Nigeria’s High Commissioner to the United Kingdom, Dr Dalhatu Sarki Tafida refused to receive Nigerian LGBTI protesters, including members of Changing Attitude Nigeria and England, in London during a protest they staged on Tuesday 15 November 2011.
Campaigners staged a “kiss-in” at the Nigerian embassy, Nigeria House, in London to protest against new anti-gay laws.
The protesters noted that the High Commission had been earlier notified of the protest and they had also sent a post card via first class mail, informing the ambassador of the event. The protestors said the notifications were received without any acknowledgement.
The demonstration outside the Nigerian High Commission in London was in protest against the same sex marriage prohibition bill currently sitting at the upper chamber of the Nigeria National Assembly. The protest was organised by the group Nigerian LGBTIs in Diaspora against Anti Same Sex Laws.
The legislation seeks to criminalise same-sex marriage. It stipulates three years’ jail for a person who enters into a same-sex marriage, and five years’ imprisonment and fines for anyone who “witnesses, abet and aids” an unofficial same-sex marriage.
The group of protesters demanded the repeal of all anti same sex laws in Nigeria. Joining the Nigerian LGBTI and other heterosexual allies was an Australian born, UK based human rights activist, Peter Tatchell.
Nigeria already punishes homosexuality with up to 14 years in prison and gay marriage is not recognised in the country.
The protesters carried placards, banners and slogans with messages such as, “Kiss Homophobia, Bi-phobia and Trans-phobia Goodbye,” “Proudly Gay, Proudly Nigerian,” “Some Nigerians are Gay, Get over it,” “Kiss Anti Same Sex marriage bill and Sodomy laws Goodbye” and “Stop turning us into refugees, Repeal Sodomy laws Now!”.
According to the report circulated by the coordinators of the protest, “The Campaign group’s position paper on the bill, report of the public hearing and 1,000 petition signatures condemning the bill were submitted by Yemisi Ilesanmi and Davis Mac-Iyalla, coordinators of the protest, to the delegated representative of the Nigerian High Commissioner.”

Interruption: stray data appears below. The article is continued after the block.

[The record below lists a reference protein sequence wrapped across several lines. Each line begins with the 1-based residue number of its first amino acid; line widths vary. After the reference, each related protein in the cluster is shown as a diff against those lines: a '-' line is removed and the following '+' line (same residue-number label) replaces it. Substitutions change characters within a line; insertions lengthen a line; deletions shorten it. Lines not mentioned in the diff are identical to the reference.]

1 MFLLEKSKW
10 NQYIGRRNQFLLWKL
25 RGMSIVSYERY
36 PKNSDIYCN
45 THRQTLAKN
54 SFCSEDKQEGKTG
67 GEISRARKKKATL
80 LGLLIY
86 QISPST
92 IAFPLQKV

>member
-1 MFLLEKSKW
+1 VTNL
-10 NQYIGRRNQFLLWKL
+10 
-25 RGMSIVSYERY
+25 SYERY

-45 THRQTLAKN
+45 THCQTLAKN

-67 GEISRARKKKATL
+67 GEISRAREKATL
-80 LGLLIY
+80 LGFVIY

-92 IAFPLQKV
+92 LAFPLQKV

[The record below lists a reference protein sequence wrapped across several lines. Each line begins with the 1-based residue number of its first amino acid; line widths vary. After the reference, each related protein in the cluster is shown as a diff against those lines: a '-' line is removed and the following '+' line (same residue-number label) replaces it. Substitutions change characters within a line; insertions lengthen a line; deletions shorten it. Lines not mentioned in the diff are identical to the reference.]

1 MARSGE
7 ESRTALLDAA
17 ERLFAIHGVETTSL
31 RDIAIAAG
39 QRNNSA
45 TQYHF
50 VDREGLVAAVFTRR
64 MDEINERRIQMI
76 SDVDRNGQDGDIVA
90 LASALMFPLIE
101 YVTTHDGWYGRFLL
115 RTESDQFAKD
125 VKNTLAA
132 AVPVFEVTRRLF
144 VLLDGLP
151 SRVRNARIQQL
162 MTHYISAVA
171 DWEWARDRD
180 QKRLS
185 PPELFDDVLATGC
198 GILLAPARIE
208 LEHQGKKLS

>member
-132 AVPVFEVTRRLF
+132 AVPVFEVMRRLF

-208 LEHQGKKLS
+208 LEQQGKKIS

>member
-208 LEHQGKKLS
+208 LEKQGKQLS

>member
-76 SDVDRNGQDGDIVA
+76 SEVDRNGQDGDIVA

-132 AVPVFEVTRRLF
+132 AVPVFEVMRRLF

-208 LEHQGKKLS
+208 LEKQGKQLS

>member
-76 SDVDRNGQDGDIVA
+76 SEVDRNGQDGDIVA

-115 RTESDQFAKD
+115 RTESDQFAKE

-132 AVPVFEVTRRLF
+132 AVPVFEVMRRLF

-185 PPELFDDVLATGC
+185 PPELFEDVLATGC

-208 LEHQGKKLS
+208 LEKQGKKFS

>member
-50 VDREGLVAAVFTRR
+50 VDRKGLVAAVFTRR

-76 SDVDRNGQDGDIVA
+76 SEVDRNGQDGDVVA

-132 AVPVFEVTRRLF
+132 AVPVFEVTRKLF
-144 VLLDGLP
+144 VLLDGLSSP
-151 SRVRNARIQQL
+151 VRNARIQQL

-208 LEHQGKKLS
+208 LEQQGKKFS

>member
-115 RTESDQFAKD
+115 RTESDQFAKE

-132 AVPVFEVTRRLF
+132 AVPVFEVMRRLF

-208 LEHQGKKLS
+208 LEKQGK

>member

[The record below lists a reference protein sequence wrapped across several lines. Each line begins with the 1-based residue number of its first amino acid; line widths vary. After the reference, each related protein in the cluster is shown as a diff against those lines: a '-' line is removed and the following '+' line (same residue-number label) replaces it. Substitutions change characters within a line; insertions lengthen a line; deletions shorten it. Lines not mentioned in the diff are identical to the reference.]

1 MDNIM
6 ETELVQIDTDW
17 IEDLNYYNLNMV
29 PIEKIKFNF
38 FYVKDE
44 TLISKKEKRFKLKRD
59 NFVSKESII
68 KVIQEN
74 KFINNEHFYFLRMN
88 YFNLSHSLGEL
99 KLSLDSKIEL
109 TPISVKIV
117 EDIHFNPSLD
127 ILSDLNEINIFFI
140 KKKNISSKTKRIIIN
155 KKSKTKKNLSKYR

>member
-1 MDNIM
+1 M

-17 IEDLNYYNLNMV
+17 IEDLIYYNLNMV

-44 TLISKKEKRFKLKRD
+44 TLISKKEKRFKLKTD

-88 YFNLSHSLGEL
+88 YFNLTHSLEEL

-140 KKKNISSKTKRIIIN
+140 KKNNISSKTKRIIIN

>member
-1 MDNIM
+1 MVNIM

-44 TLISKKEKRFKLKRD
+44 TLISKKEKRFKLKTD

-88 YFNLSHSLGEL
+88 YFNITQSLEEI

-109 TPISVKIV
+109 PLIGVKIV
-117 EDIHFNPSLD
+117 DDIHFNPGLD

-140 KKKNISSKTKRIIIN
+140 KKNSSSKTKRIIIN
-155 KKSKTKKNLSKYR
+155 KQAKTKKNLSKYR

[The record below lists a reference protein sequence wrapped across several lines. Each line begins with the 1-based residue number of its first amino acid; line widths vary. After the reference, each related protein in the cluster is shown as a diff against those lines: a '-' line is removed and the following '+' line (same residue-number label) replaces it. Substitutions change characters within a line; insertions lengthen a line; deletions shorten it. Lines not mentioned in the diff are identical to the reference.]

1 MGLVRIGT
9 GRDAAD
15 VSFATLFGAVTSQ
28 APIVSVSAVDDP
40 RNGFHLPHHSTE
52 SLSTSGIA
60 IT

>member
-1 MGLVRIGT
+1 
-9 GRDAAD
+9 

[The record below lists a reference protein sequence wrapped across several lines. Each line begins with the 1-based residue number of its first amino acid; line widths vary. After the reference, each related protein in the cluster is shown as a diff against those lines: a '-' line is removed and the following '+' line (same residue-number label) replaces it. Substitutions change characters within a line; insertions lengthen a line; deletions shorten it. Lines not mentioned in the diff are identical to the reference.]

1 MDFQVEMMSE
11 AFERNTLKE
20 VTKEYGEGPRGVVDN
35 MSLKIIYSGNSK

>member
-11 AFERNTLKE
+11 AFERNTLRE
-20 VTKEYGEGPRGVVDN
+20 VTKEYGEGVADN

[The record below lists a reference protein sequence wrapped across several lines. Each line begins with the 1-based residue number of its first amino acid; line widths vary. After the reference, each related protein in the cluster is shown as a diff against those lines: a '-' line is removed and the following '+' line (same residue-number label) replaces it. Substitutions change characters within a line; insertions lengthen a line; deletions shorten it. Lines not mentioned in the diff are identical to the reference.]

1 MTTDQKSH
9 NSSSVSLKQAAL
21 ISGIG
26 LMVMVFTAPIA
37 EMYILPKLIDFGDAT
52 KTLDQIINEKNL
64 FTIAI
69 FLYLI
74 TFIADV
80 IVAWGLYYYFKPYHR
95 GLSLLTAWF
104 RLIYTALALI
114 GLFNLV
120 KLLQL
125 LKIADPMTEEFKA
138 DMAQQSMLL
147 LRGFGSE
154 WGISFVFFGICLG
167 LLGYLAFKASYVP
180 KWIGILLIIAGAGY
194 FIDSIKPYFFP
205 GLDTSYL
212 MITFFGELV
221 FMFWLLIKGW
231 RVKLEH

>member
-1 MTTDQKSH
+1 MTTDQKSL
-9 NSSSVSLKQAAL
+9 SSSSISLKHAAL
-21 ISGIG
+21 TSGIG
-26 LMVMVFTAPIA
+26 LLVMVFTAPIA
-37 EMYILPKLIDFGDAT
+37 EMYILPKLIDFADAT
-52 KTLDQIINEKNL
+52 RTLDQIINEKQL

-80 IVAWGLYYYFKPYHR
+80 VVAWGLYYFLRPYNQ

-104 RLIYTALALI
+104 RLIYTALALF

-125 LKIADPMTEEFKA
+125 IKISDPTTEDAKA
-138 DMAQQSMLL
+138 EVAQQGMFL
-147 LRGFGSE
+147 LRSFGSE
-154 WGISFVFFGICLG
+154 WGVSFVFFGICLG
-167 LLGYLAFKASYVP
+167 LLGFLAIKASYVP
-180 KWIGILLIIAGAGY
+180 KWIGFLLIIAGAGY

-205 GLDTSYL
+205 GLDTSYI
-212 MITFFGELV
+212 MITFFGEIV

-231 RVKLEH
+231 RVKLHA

Speaking with BTM, one of the coordinators of the protest, Yemisi Ilesanmi said, that they were outraged that the Nigerian High Commissioner did not deem it fit to attend to the protesters. Instead, he sent a delegate who was later identified as the Chief Security Officer.
Ilesanmi condemned the attitude of the Nigerian ambassador and his senior officials, she said, “the behaviour was unethical, discriminatory and shows a lack of respect and contempt by the High Commissioner for the citizens of Nigeria especially the LGBT community.”
Regardless of the cold reception, Ilesanmi urged the Nigeria ambassador to pass across the message of Nigerians LGBTIs in Diaspora to the Nigerian government. She said, “The Nigerian senate president owes the LGBT community an apology for his opening statement at the public hearing of the anti same-sex marriage bill when he used his personal religious beliefs to justify the homophobic bill, and for allowing Senators and the many religious groups at the hearing to harass and intimidate the few LGBT activists present at the public hearing.”
She added, “The senators should be guided by the constitution of the Federal Republic of Nigeria And not by their Bible or Koran, the constitution is what the senators were sworn in to uphold, not holy books.”